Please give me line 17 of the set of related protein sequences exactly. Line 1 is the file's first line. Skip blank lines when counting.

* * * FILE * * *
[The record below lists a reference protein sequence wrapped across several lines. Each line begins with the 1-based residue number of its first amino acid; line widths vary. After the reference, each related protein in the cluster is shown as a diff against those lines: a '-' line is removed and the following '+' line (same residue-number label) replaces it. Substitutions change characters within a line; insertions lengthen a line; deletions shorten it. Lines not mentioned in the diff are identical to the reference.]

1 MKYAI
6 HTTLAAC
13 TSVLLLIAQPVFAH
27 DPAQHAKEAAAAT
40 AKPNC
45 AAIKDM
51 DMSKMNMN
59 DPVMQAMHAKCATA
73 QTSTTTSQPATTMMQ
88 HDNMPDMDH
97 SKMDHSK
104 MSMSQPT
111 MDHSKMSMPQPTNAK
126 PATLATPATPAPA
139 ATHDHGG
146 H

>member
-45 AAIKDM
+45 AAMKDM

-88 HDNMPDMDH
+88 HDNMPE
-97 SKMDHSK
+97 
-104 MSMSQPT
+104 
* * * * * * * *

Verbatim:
146 H